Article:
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JRU v NLRC GR.

65482 WON faculty members paid by the hour are


entitled to holiday pay?
Q: A non- profit institution pays its faculty members on the basis of student contract
hour. Are such teaching personnel, who are paid on an hourly basis entitled to
holiday pay?
A: No, Regular holidays specified as such by law are known to both school and
faculty members as no class days; certainly the latter do not expect payment for
said unworked days, and this was clearly in their minds when they entered into the
teaching contracts. (JRU v NLRC GR.65482, Dec. 1, 1987)
Honda v Samahan GR.145561 what constitutes the basic salary
insofar as computing the 13th month pay is concerned?
Q: HPI Company and SMM UNION forged a collective bargaining agreement
granting that the computation of the 14 th month pay is the same as the 13 th month
pay. SMM went on strike, but was ordered to return to work and HPI accepted
them back. Thereafter the management of HPI company announced a new
formula for the computation of the 13 th and 14th month pay. As per the companys
new formula, the amount equivalent to 1/12 of the employees basic salary shall
be deducted from these bonuses, with a commitment however that in the event
that the strike is declared legal, Honda shall pay the amount deducted. Does this
proposed computation constitute the basic salary insofar as computing the 13 th
month pay is concerned?
A: The basic salary of an employee for the purpose of computing the 13 th month
pay shall include all remunerations or earnings paid by his employer for
services rendered but does not include allowances and monetary benefits
which are not considered or integrated as part of the regular or basic salary, such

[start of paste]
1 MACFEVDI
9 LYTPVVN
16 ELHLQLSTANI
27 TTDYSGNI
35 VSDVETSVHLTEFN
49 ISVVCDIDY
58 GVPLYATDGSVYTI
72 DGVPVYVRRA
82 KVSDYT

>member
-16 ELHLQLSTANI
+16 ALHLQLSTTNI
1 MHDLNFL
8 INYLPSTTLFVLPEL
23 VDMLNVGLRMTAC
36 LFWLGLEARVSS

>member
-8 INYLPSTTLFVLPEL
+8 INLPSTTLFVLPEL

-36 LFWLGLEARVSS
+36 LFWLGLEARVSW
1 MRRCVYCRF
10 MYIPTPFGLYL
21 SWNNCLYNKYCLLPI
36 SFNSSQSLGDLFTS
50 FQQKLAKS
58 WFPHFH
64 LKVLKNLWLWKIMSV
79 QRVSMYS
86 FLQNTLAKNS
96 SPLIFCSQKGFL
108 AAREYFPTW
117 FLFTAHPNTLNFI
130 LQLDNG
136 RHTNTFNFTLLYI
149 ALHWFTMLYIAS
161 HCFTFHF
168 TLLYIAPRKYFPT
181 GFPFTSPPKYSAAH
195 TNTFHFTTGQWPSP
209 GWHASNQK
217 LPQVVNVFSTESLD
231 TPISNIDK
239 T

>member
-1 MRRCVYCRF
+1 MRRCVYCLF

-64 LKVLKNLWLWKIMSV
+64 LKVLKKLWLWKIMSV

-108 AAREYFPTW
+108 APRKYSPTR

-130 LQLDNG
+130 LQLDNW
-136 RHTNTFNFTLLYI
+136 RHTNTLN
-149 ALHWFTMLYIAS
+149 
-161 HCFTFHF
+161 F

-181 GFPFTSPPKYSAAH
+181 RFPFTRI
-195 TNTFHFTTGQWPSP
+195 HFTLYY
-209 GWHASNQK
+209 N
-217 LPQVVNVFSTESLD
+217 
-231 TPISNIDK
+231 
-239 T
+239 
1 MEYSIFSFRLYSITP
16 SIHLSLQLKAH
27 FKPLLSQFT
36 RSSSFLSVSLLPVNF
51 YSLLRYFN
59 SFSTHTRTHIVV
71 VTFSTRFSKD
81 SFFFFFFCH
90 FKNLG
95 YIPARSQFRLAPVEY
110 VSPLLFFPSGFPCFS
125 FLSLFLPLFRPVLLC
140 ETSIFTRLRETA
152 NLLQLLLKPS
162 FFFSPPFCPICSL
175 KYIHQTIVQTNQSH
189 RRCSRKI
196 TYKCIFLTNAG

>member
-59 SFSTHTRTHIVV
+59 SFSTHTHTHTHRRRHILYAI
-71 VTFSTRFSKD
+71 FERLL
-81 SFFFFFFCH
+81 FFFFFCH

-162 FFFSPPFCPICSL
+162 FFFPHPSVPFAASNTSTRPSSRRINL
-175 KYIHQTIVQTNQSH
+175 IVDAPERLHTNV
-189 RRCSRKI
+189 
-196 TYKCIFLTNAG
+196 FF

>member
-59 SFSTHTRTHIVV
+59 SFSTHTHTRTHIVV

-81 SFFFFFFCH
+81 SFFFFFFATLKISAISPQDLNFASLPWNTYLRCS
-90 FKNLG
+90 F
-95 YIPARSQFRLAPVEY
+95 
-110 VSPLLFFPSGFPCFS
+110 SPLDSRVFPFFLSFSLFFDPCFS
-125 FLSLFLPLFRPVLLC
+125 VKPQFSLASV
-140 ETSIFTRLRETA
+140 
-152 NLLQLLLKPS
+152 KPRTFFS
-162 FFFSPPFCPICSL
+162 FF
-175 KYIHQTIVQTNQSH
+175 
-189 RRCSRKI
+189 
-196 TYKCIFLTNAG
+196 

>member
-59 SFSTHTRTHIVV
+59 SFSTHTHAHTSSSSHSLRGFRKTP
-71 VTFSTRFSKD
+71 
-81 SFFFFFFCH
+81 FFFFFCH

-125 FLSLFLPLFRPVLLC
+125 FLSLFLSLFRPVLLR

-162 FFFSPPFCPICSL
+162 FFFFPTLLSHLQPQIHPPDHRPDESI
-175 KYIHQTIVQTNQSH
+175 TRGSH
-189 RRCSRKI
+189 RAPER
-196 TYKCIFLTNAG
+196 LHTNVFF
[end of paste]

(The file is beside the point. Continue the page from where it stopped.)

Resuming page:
as the cash equivalent of unused vacation and sick leave credits, overtime
premium, night differential and holiday pay, and cost-of-living allowances.
For employees receiving regular wage, basic salary has been interpreted to
mean, not the amount actually received by an employee, but 1/12 of their
standard monthly wage multiplied by their length of service within a given
calendar year. Thus, excluded from the computation of basic salary are
payments for sick, vacation and maternity leaves, night differentials, regular
holiday pay and premiums for work done on rest days and special holidays as
held previously (Honda Phils., Inc. vs. Samahan ng Malayang Manggagawasa
Honda, G. R. No. 145561, June 15, 2005).
Domingo v. Rayala GR.155831 WON it is essential that a demand,
request, or requirement made as a condition for continued
employment or promotion in sexual harassment?
CONTRA with: Atty Aquino v. Judge Acosta CTA 01-1
Q: Y filed a Compliant for sexual harassment against Z for committing the
following acts: Holding and squeezing her shoulders; Running his fingers across
her neck and tickling her ear; Having inappropriate conversations wither her;

Giving her money allegedly for school expenses with a promise of future
privileges; and Making statements with unmistakable sexual overtones. Z was
found guilty of the offense charged. Z assailed the decision claiming his acts do
not constitute sexual harassment. Is Z guilty of sexual harassment?
A: YES If we were to test Zs acts strictly by the standards set in Section 3, RA
7877, he would still be administratively liable. It is true that this provision calls for